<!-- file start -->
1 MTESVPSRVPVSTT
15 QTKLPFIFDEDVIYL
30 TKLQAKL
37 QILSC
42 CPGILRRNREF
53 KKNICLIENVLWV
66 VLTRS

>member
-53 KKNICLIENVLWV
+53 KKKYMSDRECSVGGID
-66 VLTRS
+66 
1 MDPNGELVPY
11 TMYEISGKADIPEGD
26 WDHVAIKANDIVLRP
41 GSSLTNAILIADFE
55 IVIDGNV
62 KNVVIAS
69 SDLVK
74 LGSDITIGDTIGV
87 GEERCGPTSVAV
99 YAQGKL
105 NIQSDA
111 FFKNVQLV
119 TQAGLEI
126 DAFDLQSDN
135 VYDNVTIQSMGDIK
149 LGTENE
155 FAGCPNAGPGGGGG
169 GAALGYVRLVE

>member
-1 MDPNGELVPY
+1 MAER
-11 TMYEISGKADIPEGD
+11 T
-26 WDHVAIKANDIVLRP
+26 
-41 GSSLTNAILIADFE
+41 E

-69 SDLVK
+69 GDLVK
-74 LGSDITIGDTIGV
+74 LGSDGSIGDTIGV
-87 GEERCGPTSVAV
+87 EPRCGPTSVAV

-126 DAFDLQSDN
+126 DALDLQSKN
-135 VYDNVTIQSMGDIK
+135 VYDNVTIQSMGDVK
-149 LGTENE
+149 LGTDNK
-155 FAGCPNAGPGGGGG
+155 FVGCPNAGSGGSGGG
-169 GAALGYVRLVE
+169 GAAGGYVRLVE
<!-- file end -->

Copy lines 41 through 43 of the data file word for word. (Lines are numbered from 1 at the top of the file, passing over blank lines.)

+69 GDLVK
-74 LGSDITIGDTIGV
+74 LGSDGSIGDTIGV